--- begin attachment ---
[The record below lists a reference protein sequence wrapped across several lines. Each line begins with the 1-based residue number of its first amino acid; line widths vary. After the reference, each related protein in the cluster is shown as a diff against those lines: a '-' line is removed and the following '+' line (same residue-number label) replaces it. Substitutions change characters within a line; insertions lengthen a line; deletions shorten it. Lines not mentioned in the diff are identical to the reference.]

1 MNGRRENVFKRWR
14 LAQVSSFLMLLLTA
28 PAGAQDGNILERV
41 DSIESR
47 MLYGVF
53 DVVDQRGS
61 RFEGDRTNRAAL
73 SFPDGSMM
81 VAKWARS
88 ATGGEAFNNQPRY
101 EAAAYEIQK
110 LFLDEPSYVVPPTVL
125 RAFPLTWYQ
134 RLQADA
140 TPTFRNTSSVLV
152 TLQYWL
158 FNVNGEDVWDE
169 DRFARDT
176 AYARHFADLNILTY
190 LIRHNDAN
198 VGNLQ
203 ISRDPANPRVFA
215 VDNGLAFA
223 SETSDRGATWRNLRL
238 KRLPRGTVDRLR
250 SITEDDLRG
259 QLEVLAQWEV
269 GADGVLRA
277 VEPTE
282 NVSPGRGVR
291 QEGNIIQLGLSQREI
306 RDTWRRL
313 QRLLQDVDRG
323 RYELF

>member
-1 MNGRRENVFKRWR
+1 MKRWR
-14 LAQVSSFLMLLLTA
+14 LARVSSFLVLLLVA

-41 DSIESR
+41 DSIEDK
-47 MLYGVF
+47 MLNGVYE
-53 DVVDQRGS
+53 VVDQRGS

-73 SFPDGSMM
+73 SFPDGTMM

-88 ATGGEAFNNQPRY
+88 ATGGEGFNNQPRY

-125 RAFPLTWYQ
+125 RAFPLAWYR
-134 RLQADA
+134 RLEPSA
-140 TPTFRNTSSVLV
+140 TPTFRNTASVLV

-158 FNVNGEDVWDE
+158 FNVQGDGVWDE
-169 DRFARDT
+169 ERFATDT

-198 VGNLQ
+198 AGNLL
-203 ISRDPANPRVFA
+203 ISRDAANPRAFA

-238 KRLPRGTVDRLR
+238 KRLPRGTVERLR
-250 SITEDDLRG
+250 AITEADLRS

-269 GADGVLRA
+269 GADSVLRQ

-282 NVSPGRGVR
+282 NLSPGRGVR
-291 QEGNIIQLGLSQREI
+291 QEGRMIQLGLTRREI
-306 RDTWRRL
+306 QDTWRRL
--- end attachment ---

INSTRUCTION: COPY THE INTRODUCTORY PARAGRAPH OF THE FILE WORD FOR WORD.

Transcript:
[The record below lists a reference protein sequence wrapped across several lines. Each line begins with the 1-based residue number of its first amino acid; line widths vary. After the reference, each related protein in the cluster is shown as a diff against those lines: a '-' line is removed and the following '+' line (same residue-number label) replaces it. Substitutions change characters within a line; insertions lengthen a line; deletions shorten it. Lines not mentioned in the diff are identical to the reference.]